This effort goes beyond social media. This expansive network recognizes when a fan enters Sleep Train Arena and begins making real-time, location-based offers. Want a Kings’ cap? The app can tell you they’re on sale. Thirsty? Order a beer with your phone and have it sent to your seat. Gotta go? The network can tell you which restroom has the shortest line. Fans need not be in the arena to enjoy the benefits of all this technology. A fan watching the game in Mumbai can just as easily win a T-shirt as the guy sitting courtside.
This all-knowing network – it includes high-speed messaging, real-time event processing engines and cameras everywhere — sifts terabytes of data for trends and patterns. “There’s so much data that’s created,” Ranadive says. “Whether it’s picking up a tweet, or picking up a like. The same software that we use to find cures for cancer, we’re going to use to provide our guests the ultimate fan experience.”
Ranadive isn’t new to this. In 2010, when he was a minority owner of the Golden State Warriors, he built a similar social network designed to reach fans worldwide. He has said, “The network isn’t the 20,000 fans in the arena, but the 500,000 outside.” The Warriors’ network included fans in more than 3,000 cities in more than 100 countries.
That’s the ultimate play here. Ranadive isn’t interested in making the Kings popular in Sacramento, or California, or even the United States. He wants them popular everywhere. Ranadive is convinced the team’s – and the league’s – greatest growth lies abroad, particularly in India, and that technology will drive it. To that end, the Kings have broadcast games on Indian television and launched a team website with content written entirely in Hindi. The goal is to make the Kings a global brand, much like the Chicago Bulls were under Michael Jordan.
“India is fertile ground,” says Sam Amick, who covers the NBA for USA Today. “A big part of what he wants to do fits the NBA’s agenda. It fits what they want to do.”
It’s a fascinating proposition, particularly for players. Ranadive’s plan could make players on an otherwise spotty team in a small market wildly popular in countries ravenous for the game. “All of a sudden you’re becoming a global star because millions of people in India know who you are,” Amick says.
Ranadive’s obsession with giving people what they want, when they want it, through their phones is not without detractors. Take, for example, Mark Cuban, owner of the Dallas Mavericks. He firmly believes fans in the stands should not be – and do not want to be — distracted or disturbed.
“The key for any NBA team is not falling into the lookdown trap,” Cuban told WIRED by email. “At the Mavs we want to entertain people enough during breaks that they forget to look at their phones. When people connect to their phones for anything other than an occasional text or email it means we have failed at entertaining our customers.”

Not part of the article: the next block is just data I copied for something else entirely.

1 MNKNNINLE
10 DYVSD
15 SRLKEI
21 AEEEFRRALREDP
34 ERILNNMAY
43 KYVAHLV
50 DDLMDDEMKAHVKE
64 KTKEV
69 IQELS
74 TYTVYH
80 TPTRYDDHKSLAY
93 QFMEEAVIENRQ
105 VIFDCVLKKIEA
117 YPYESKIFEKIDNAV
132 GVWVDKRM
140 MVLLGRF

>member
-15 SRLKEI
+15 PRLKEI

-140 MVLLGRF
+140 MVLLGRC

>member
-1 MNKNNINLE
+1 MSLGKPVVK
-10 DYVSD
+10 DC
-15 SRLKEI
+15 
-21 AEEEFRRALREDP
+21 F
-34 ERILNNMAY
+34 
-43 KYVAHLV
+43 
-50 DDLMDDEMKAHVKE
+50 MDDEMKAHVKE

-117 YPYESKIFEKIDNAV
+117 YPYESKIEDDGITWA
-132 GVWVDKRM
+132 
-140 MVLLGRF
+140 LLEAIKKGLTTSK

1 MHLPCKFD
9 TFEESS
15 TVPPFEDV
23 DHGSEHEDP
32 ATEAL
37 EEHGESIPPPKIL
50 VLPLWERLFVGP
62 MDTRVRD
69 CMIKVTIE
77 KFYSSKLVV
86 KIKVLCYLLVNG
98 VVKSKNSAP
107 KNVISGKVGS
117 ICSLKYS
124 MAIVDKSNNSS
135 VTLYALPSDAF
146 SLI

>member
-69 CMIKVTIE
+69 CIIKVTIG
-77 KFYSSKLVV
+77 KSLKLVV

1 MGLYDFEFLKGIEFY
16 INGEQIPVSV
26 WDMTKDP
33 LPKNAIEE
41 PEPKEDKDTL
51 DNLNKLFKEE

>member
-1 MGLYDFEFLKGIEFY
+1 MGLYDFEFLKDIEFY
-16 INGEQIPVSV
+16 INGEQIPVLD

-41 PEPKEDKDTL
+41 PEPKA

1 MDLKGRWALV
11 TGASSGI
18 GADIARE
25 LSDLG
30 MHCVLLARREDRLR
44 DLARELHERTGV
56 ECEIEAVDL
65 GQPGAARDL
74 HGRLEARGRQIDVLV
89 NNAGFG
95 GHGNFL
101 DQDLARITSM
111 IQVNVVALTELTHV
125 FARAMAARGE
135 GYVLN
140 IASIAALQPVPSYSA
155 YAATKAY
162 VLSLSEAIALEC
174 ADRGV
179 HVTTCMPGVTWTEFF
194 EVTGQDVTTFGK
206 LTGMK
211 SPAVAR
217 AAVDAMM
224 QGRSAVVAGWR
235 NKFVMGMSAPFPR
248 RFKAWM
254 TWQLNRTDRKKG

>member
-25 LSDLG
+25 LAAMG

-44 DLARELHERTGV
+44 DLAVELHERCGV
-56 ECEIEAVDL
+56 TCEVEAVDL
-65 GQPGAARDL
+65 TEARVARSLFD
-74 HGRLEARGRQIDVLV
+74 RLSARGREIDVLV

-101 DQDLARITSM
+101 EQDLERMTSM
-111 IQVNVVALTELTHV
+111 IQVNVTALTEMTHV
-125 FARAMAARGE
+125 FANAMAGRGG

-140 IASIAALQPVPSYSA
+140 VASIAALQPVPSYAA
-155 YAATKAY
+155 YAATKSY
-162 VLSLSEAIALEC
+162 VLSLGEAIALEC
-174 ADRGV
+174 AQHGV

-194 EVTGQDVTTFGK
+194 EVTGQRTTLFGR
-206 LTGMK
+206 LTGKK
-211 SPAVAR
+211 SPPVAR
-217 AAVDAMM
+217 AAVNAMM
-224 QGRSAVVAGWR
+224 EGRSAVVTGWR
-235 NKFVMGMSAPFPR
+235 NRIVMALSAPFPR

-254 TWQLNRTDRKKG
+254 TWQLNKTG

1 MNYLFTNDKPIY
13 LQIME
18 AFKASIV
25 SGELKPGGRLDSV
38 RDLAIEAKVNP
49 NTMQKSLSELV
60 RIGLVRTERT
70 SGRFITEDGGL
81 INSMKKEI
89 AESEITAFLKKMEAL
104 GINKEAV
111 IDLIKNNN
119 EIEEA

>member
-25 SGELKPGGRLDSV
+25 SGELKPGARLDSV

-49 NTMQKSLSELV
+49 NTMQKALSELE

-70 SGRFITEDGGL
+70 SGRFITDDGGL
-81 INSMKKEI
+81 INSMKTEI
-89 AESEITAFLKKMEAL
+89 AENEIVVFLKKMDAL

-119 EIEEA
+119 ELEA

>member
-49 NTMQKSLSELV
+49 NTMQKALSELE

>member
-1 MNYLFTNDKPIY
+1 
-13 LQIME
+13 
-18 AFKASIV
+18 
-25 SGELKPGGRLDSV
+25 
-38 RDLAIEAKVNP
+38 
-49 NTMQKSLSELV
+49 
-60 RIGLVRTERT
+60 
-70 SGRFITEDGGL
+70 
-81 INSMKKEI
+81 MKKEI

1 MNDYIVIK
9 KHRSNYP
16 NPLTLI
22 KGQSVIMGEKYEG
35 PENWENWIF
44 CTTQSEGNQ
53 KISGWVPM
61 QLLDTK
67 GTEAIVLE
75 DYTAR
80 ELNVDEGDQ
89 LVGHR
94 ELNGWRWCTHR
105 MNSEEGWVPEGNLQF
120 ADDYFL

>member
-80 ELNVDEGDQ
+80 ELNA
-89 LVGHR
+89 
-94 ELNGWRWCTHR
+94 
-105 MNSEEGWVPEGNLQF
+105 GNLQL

Still, the NBA has long been on the forefront of social media and is rushing to adopt new technology. This season, all 30 teams installed SportVU that track every player on the court, creating a wealth of data. The league makes all this information freely available through NBA.com, NBA TV or the NBA Game Time app. “Analytics are a huge thing right now,” Amick says. It’s shaping everything from coaching to marketing. “It’s an inexact science but it’s one that’s evolved really quickly and Vivek clearly has a strong interest in it.”
All of this will be for naught if Ranadive can’t make winners out of a team that is currently 7-16 and living in the Western Conference basement. Here, too, he sees technology as a powerful tool even as he brokers one deal after another for new talent. “We’re going to use pattern recognition technologies to identify patterns on the court,” he says. “What combinations of players produce the best results, how do you guard someone, where’s the optimum spot to shoot from, should you be a foot away from someone, should you be ten inches away, what the trajectory of the ball is, things like that.”
Sacramento fans have long suffered through questionable management decisions, young players led by changing cast of coaches, and threats of relocation. With Ranadive at the helm, there’s a feeling of security, reassurance, and hope. At the very least, he has shown he is dedicated to the cause and has the knowledge and the resources to execute his vision. That has resonated with fans. Ticket sales are up, and the team is slated to move into a $448 million arena in 2016. It’s a stunning turnaround for a team that until earlier this year was poised for a move to Seattle. Now it seems Sacramento is ready to hail its new King.